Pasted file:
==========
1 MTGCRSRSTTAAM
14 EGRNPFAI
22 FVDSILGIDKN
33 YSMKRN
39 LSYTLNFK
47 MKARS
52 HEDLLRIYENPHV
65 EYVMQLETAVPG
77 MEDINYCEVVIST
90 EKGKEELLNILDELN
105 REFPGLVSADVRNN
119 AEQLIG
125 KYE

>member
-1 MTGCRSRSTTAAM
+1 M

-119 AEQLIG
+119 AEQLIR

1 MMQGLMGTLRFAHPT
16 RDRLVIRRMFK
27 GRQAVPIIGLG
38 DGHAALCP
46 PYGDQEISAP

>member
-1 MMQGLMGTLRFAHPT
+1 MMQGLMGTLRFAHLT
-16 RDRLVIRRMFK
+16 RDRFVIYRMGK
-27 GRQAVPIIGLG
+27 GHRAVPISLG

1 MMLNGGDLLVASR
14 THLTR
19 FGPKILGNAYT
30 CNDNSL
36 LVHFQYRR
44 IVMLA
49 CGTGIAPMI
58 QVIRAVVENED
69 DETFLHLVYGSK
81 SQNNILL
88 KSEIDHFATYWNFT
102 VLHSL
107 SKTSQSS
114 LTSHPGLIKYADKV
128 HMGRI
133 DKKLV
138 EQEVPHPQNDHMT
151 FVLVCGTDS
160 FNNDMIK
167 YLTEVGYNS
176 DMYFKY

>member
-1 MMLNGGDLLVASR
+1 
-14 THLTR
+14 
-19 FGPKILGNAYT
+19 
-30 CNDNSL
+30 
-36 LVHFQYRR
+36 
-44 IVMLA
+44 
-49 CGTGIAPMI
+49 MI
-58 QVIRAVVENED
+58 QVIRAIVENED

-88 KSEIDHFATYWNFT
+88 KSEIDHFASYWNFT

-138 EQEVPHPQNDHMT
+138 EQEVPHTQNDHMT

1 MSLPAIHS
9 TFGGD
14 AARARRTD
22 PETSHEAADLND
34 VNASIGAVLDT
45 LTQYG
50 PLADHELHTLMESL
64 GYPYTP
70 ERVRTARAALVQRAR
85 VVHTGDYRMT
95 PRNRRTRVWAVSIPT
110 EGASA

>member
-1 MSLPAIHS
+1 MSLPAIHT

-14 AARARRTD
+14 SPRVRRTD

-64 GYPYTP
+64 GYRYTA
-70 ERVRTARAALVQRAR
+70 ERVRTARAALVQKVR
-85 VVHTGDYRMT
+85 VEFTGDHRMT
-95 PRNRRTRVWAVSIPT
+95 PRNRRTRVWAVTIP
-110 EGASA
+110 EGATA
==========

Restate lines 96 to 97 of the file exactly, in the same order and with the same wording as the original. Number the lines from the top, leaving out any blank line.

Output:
-95 PRNRRTRVWAVSIPT
+95 PRNRRTRVWAVTIP